Friday, September 29, 2006

Being Raised Catholic

I am one of the minority of people my age who was raised in an abuse-free, relatively peaceful home. I was raised as an only child by my paternal grandparents who loved and treasured me to the point of spoiling me rotten. They raised me on a small living, and although most of clothing and toys were thrift store bargains, I never suffered for lack of feeling wanted and enjoyed.

They were always home when I came home from school and there was always something cooking on the stove. The house was modest and clean. They always dropped what they were doing to ask me how my day was. They fed me well and taught me to play Canasta and always looked me in the eye and paid attention. They were amazing parents and what made them amazing is that, at retirement age when other folks chose to travel and relax from raising children and the daily drudge of family concerns, my grandparents chose instead to raise me.

Living with older folks can be an adventure. I went to kindergarden thinking the fridge was an "ice box" and the couch was a "divan" and knowing all the words to songs like Mac The Knife. I knew who the Maguire Sisters were but had never heard of the Pointer Sisters. This made me feel special, like knowing a secret language no one else my age knew. But as I grew older and hit the teen years, my grandfather passed away and my poor grandma was left holding my rebellious hand alone. We both survived somehow. My gram is now closing in on 92 years and I am at my 36th birthday. She has been at my side through the birth of my eldest daughter, my marriage and divorce, and has seen me through personal suffering that has broken both of our hearts. She is an amazing lady and still my gentle, peaceful and very Catholic best-friend, even though we live across the country from one another. The greatest gift of all the countless gifts she has given me is my Catholic faith.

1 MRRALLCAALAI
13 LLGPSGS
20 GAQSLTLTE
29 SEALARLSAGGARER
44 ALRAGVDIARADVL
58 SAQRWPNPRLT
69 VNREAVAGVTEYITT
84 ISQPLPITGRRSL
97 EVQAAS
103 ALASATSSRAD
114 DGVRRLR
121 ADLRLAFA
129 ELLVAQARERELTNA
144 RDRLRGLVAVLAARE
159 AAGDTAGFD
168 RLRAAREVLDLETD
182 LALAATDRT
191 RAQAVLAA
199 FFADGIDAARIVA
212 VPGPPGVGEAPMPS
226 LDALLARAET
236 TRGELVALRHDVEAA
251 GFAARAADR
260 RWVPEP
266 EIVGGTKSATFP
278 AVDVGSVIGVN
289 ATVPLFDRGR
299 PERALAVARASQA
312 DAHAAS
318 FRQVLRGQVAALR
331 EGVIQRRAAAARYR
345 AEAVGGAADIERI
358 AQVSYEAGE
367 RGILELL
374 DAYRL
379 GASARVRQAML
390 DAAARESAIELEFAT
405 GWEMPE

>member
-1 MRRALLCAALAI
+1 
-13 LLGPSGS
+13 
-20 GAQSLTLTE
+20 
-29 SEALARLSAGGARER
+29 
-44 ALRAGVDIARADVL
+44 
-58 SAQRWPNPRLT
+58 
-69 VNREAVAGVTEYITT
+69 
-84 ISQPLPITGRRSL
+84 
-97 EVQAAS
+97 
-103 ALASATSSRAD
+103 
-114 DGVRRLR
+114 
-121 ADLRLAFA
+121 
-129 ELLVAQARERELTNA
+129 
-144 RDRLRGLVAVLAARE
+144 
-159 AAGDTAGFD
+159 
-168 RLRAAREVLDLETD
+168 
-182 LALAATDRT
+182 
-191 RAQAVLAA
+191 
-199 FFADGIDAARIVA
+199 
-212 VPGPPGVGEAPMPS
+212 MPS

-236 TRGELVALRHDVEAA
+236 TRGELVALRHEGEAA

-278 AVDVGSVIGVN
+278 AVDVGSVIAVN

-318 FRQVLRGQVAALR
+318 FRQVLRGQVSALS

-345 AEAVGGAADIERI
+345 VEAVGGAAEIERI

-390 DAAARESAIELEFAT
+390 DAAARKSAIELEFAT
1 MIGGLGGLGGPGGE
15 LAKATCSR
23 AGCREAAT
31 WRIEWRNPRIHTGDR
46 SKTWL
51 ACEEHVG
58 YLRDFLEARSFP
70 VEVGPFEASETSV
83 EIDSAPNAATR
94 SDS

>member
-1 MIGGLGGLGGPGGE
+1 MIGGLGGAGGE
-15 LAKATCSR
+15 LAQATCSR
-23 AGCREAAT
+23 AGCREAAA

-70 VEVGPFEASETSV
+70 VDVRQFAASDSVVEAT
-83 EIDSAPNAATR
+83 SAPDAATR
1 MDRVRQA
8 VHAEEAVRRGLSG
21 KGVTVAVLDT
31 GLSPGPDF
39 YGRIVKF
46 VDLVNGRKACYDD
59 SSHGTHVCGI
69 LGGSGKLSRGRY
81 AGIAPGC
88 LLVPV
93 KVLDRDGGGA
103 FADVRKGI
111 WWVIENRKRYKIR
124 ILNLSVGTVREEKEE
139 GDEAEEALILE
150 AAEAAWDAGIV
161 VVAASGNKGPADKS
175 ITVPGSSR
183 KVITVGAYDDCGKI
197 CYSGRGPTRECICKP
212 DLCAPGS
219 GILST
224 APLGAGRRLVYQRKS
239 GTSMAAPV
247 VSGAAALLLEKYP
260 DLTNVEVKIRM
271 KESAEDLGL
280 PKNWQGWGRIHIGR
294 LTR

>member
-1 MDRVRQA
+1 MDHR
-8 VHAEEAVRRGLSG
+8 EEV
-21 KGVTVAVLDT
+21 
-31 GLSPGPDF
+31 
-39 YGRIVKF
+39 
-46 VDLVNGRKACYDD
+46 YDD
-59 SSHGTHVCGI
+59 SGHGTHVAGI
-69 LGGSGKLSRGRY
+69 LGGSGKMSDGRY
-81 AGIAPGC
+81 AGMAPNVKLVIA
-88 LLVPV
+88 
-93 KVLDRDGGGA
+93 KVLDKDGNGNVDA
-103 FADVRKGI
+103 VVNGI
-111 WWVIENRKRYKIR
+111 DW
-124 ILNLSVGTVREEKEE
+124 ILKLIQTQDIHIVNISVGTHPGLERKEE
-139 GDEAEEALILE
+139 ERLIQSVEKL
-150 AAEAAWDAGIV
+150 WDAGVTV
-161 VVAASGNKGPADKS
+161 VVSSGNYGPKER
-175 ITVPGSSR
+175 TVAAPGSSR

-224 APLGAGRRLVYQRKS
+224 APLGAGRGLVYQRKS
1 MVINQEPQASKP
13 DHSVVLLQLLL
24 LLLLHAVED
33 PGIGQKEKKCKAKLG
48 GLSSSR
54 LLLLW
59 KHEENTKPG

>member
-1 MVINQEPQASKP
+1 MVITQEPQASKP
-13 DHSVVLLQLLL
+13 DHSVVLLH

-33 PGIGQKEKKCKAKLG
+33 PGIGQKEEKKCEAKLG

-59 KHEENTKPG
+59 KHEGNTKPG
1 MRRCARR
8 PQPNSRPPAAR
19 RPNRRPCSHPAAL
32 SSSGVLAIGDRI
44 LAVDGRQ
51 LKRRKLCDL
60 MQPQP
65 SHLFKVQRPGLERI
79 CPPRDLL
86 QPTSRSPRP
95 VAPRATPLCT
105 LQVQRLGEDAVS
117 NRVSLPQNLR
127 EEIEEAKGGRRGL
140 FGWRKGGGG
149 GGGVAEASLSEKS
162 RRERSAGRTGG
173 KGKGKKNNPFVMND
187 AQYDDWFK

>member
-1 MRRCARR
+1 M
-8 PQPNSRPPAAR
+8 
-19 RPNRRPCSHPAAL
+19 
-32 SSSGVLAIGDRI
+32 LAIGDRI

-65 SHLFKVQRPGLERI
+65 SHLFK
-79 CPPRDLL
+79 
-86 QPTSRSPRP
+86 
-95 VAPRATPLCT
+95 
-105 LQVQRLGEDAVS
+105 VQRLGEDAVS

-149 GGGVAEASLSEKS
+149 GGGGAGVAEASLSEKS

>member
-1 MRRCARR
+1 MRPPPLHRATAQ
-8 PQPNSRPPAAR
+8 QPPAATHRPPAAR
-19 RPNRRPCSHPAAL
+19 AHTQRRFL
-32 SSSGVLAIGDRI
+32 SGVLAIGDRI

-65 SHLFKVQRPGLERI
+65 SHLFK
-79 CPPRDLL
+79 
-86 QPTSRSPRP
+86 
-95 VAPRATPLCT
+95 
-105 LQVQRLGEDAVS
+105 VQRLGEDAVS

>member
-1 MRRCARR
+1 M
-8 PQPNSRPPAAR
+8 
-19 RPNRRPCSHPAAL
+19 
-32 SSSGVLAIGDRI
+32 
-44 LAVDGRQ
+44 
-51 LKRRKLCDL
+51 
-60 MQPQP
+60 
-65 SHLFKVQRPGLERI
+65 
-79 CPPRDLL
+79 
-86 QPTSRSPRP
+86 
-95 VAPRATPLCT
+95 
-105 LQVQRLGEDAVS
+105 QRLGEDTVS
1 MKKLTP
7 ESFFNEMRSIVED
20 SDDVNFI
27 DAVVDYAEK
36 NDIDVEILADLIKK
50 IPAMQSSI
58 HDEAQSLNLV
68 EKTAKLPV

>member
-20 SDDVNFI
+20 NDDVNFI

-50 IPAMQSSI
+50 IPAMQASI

My grandmother made sure I attended Sunday Mass and even though she could not afford to send me to parochial school, she did make sure I went to CCD, and "made" all the sacraments. It is through her sacrifices that I learned about the work of love and that it is often difficult and feels unrewarding. It is through mothering my own children thatI have learned about loss and carrying our crosses daily. And with this, something the saints have always written about and what confuses so many good non-catholic christians, is the joy of giving of yourself, loving until it really hurts.

Real love does not require recipriciocity, nor does it expect it as a reward. It's fufillment is in loving itself.


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